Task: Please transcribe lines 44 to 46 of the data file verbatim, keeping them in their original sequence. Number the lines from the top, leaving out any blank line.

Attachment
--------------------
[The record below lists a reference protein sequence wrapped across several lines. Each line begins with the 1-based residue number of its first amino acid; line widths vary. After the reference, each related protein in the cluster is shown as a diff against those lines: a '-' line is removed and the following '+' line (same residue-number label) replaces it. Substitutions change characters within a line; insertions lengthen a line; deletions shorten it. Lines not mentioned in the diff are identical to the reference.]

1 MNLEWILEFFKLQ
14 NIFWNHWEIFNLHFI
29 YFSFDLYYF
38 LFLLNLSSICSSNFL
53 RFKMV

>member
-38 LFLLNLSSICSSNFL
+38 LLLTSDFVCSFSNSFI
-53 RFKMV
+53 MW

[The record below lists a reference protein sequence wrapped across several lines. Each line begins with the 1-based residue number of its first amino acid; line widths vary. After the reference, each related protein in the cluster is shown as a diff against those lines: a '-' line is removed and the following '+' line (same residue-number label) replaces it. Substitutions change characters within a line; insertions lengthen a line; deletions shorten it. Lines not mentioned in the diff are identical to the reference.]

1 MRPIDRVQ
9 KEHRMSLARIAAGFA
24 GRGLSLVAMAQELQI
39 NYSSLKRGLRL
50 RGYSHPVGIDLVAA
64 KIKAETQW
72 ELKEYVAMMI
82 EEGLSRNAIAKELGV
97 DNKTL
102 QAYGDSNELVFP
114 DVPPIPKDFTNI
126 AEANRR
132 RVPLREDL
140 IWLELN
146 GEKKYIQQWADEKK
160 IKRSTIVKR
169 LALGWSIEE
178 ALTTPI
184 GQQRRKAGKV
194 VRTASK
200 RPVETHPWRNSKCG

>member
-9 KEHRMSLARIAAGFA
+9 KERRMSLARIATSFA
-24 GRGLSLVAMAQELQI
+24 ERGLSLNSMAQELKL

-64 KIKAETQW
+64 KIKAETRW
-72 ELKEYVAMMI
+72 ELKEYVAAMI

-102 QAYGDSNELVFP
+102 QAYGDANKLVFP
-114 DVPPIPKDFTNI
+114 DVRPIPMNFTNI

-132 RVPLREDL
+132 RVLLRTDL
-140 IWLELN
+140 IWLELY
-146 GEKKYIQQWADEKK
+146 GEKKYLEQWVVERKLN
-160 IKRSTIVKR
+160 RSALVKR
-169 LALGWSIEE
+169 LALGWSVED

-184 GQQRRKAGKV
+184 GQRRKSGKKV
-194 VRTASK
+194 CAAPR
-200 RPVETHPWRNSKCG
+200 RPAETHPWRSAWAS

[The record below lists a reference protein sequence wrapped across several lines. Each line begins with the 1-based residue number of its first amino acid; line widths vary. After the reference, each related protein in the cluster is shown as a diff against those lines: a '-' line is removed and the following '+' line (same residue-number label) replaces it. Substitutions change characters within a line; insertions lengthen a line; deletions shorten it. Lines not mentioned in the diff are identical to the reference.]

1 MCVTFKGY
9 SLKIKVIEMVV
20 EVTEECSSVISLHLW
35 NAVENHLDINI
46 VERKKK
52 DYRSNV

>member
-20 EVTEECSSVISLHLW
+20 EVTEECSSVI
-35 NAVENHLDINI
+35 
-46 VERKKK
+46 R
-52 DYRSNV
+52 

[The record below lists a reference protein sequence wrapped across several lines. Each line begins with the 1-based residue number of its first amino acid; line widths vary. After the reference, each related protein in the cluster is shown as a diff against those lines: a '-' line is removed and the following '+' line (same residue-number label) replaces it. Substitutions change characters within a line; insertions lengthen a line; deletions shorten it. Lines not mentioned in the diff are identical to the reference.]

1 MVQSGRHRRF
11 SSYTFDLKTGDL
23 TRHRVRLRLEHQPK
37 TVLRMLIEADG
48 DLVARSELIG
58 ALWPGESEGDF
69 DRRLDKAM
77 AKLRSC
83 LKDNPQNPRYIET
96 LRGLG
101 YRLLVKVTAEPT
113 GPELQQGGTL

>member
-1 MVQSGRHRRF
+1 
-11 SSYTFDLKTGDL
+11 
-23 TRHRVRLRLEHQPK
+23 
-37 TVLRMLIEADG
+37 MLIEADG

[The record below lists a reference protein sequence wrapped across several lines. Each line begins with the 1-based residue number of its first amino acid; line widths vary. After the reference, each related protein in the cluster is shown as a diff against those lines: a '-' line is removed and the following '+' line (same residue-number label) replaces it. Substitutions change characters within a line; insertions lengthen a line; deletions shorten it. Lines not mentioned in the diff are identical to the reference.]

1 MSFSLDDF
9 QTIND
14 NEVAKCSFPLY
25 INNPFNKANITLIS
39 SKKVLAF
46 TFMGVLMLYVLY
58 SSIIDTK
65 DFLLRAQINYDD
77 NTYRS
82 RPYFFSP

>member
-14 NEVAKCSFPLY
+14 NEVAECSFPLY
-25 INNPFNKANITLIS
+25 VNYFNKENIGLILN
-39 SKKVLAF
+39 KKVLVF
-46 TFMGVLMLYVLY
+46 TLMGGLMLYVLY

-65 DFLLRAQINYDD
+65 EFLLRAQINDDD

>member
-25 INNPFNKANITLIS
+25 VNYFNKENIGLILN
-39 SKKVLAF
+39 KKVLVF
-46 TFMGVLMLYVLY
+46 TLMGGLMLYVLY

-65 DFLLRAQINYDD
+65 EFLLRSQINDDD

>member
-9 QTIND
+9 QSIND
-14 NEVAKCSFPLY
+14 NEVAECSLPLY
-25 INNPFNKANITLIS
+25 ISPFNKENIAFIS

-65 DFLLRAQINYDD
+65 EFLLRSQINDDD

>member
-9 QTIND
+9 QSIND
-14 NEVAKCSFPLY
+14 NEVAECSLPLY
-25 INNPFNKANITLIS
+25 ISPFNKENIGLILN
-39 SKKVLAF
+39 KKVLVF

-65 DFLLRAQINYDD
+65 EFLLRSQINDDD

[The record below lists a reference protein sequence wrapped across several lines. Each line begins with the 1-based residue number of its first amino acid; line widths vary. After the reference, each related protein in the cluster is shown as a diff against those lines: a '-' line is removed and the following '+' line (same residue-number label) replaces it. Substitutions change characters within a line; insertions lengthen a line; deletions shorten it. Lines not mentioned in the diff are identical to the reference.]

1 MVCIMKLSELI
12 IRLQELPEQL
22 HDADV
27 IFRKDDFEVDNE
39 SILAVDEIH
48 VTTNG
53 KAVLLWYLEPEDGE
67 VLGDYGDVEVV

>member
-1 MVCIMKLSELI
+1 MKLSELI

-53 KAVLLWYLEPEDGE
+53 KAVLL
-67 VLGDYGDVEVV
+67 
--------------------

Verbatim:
+102 QAYGDANKLVFP
-114 DVPPIPKDFTNI
+114 DVRPIPMNFTNI